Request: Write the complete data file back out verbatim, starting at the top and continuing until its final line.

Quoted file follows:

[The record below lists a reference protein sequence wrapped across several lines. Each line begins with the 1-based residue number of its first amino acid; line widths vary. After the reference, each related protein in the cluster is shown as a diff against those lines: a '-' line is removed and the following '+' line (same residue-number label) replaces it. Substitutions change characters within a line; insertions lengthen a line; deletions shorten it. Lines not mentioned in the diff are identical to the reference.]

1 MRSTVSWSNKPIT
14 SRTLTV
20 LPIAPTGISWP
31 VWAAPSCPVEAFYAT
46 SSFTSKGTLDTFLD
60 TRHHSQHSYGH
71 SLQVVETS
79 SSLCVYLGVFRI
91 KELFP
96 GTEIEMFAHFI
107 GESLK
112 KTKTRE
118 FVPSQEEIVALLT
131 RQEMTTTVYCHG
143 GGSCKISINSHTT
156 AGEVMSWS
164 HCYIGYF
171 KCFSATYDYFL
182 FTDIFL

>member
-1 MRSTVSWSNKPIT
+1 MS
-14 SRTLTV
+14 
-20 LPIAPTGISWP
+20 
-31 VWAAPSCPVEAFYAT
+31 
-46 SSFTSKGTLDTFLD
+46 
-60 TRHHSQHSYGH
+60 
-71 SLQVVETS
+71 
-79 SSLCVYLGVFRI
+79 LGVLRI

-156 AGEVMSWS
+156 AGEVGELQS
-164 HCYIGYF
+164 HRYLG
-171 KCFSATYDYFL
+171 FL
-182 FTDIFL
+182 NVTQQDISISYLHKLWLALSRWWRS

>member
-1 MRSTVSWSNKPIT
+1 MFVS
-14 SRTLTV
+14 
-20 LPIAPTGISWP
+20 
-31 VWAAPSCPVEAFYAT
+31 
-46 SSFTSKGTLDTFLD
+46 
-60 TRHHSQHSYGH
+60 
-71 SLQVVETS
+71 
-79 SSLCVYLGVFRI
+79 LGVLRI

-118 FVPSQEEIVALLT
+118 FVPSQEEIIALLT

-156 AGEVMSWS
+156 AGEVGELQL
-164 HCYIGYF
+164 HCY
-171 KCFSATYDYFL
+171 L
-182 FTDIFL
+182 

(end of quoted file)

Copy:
[The record below lists a reference protein sequence wrapped across several lines. Each line begins with the 1-based residue number of its first amino acid; line widths vary. After the reference, each related protein in the cluster is shown as a diff against those lines: a '-' line is removed and the following '+' line (same residue-number label) replaces it. Substitutions change characters within a line; insertions lengthen a line; deletions shorten it. Lines not mentioned in the diff are identical to the reference.]

1 MRSTVSWSNKPIT
14 SRTLTV
20 LPIAPTGISWP
31 VWAAPSCPVEAFYAT
46 SSFTSKGTLDTFLD
60 TRHHSQHSYGH
71 SLQVVETS
79 SSLCVYLGVFRI
91 KELFP
96 GTEIEMFAHFI
107 GESLK
112 KTKTRE
118 FVPSQEEIVALLT
131 RQEMTTTVYCHG
143 GGSCKISINSHTT
156 AGEVMSWS
164 HCYIGYF
171 KCFSATYDYFL
182 FTDIFL

>member
-1 MRSTVSWSNKPIT
+1 MS
-14 SRTLTV
+14 
-20 LPIAPTGISWP
+20 
-31 VWAAPSCPVEAFYAT
+31 
-46 SSFTSKGTLDTFLD
+46 
-60 TRHHSQHSYGH
+60 
-71 SLQVVETS
+71 
-79 SSLCVYLGVFRI
+79 LGVLRI

-156 AGEVMSWS
+156 AGEVGELQS
-164 HCYIGYF
+164 HRYLG
-171 KCFSATYDYFL
+171 FL
-182 FTDIFL
+182 NVTQQDISISYLHKLWLALSRWWRS

>member
-1 MRSTVSWSNKPIT
+1 MFVS
-14 SRTLTV
+14 
-20 LPIAPTGISWP
+20 
-31 VWAAPSCPVEAFYAT
+31 
-46 SSFTSKGTLDTFLD
+46 
-60 TRHHSQHSYGH
+60 
-71 SLQVVETS
+71 
-79 SSLCVYLGVFRI
+79 LGVLRI

-118 FVPSQEEIVALLT
+118 FVPSQEEIIALLT

-156 AGEVMSWS
+156 AGEVGELQL
-164 HCYIGYF
+164 HCY
-171 KCFSATYDYFL
+171 L
-182 FTDIFL
+182 